Professional Christian apologists like Frank Turek love to shift the burden of proof via a tactic so intellectually dishonest, that I’m sometimes surprised that they manage to keep a straight face. While it comes in various flavors and often uses various versions of the Murder One fallacy, generally dovetailed with a full on Gish Gallop, the argument boils down to the claim that unless someone knows the deepest mysteries of physics below the Planck scale, and the entire chain of chemical reactions and evolutionary events that took us from proto-replicators to today, that theistic claims must be the default hypothesis.
Imagine my eyes rolling so hard that they might violate conservation of angular momentum, and you’ll have a pretty good idea of my reaction to this moist nugget of fractal wrongness.
To begin with, all someone has to do to be an atheist, is to not believe people’s claims about the existence of deities. That’s it. Period. Full stop. If someone can not honestly answer “yes” when you ask them “Do you believe in a god?”, then they are an atheist. Atheists are also afforded the ability to answer with intellectual honesty, and can say “I don’t know”, when you ask them how all of existence came to be. Epistemically, that’s also a much stronger answer than religion’s, by the way.
Now, the knowledge required to answer that meme ranges from physics, to chemistry, to biology. Many atheists don’t possess the knowledge required to speak on those subjects, so you wouldn’t necessarily be able to get good answers to questions about those fields in any case. Moreover, anybody who could accurately provide a full set of answers to the outstanding questions of cosmogenesis, abiogenesis, evolution, etc… would earn multiple Nobel prizes in multiple disciplines. And, demanding that people display a Nobel Prize-winning level of scientific knowledge in order to justify not buying what you’re selling, is gobsmacking chicanery.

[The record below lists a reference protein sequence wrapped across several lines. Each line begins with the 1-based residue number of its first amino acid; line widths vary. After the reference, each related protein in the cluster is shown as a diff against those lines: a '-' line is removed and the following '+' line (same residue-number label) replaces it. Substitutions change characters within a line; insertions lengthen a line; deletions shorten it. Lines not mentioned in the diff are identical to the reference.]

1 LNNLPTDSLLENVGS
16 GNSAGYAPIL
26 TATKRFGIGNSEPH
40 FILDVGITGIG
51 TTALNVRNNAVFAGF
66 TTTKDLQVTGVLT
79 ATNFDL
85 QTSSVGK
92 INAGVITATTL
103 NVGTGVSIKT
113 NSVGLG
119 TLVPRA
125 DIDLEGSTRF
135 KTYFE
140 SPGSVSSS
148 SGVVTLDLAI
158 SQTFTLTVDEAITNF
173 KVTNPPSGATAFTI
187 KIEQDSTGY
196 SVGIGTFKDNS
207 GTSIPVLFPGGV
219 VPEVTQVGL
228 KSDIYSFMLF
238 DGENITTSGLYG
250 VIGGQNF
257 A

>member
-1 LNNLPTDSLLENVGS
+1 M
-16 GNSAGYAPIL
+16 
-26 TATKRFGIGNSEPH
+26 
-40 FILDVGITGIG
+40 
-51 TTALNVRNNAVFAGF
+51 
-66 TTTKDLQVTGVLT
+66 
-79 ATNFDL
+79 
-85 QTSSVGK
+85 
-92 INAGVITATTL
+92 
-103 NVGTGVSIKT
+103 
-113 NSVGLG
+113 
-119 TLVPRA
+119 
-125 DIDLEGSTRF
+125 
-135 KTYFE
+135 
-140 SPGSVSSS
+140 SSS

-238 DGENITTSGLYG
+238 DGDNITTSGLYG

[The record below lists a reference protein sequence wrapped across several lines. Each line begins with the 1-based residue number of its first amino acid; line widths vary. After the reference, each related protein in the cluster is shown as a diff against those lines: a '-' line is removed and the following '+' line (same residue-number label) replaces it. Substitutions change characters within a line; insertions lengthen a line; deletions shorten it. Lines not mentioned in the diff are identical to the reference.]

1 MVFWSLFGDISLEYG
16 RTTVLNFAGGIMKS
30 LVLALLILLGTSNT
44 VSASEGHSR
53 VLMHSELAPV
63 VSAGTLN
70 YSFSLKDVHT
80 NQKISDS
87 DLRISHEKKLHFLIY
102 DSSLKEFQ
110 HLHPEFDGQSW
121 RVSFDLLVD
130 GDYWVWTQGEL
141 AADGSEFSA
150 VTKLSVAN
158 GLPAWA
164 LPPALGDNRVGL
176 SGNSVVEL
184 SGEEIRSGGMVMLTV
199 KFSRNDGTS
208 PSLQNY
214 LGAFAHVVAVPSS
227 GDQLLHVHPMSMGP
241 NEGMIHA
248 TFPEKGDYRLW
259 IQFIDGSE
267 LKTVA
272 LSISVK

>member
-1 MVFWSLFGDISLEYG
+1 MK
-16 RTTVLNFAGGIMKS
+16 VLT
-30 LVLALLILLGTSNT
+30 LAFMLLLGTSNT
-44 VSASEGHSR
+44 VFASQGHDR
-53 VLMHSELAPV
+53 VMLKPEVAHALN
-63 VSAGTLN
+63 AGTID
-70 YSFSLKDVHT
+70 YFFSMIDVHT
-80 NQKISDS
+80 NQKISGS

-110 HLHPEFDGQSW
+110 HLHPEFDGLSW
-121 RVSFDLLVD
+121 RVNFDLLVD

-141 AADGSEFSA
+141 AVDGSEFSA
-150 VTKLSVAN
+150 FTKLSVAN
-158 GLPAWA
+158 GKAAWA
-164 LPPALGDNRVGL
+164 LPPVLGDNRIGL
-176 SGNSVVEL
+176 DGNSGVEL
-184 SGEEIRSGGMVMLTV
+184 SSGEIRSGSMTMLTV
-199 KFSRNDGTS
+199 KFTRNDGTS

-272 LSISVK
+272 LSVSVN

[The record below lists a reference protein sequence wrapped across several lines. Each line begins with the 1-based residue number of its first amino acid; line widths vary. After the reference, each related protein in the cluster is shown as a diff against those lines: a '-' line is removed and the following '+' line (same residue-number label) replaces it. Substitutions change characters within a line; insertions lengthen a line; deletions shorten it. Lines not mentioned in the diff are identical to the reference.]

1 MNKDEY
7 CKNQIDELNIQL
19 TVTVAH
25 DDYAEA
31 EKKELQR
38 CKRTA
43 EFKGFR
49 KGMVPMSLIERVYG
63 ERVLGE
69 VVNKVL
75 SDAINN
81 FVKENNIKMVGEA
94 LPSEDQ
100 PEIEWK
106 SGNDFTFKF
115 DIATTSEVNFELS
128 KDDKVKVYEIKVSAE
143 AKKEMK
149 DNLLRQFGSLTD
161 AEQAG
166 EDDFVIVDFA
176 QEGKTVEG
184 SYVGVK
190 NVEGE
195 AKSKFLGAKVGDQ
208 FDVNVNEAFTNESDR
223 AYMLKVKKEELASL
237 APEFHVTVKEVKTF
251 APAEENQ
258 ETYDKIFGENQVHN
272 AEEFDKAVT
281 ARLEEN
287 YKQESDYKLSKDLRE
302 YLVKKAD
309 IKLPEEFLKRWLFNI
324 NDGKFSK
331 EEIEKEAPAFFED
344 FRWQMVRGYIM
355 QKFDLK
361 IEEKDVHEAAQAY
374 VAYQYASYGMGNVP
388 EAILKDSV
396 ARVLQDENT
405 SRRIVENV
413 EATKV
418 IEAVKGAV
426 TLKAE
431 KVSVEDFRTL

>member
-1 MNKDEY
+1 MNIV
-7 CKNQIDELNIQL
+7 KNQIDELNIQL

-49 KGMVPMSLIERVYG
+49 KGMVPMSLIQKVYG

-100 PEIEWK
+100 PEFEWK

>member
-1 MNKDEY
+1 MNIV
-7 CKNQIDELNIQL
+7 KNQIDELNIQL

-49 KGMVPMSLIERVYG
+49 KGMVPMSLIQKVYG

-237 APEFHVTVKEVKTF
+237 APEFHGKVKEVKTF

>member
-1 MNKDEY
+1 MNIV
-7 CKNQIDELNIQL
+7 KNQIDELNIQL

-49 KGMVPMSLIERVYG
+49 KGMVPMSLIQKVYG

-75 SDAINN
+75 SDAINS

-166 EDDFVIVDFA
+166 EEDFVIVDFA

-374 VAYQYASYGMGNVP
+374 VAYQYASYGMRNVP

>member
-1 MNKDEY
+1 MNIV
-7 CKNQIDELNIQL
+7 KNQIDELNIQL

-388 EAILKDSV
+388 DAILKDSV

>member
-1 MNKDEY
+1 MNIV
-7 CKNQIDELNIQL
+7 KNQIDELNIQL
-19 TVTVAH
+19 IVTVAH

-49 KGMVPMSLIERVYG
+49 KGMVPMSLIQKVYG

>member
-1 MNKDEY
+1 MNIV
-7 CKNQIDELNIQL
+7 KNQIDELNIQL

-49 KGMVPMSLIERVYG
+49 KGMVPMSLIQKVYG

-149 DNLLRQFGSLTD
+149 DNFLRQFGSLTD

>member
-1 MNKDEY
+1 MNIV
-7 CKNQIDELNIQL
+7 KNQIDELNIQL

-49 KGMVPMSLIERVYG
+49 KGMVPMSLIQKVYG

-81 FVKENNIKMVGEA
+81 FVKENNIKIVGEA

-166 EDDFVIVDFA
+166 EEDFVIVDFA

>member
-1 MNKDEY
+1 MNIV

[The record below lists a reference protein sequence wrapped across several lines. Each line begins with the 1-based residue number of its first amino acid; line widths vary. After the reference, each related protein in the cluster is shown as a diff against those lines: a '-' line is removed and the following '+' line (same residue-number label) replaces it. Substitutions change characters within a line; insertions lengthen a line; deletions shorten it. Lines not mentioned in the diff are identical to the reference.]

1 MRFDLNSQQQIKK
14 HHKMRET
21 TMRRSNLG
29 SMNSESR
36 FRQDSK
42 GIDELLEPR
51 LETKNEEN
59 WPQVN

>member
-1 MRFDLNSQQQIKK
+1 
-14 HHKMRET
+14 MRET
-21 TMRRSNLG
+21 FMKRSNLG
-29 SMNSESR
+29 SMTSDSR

Yes, the whole meme is fractally wrong.
To begin with, the concept of “nothing” is the result of philosophical-make-believe. The laws of physics prohibit ‘nothingness’, and if the laws of physics hold for all of reality, then there has not only never been “nothing”, “nothingness” is, in fact, physically impossible. The Big Bang was *not* an explosion, it was the expansion of spacetime itself. Further, quantum mechanics shows that events do not have causes, they have probabilities.
Likewise, the BB did not “create” everything. It took some time before stars began to be born, and even then, it takes time for stars to begin fusing lighter elements into the heavier elements, starting with iron. Then, heavy elements were distributed through the universe when stars went nova or supernova. And the physics of thermodynamics imply that not only are proto-replicators possible, they are most likely bound to arise in any universe with our laws of physics. Then, once you have heritable structure and the potential for variation, you have the workings for natural selection.
None of this rearrangement is “magic”, and is all ultimately due to the laws of physics; chemistry is applied physics and biology is applied chemistry. These models aren’t (ahem) gospel, they are, however, maximally fit.
Ironically enough, of course, there are people who believe in magic and true creation-from-nothing. They’re the people who believe that a magical mind-without-a-body has always existed outside of spacetime and that it created the world via a magic spell/incantation (John 1:1). More to the point, they believe that the magic spell that created existence did not in fact simply rearrange things that already existed, but truly created them. Logically, if things were created instead of being rearranged, they did not exist before that. Logically, if everything was created by the magic spell, then nothing existed before that.
That is to say, if your answer to the nature and existence of the universe is, “a wizard did it”, you don’t get to accuse physicists of engaging in magical thinking, without embarrassment.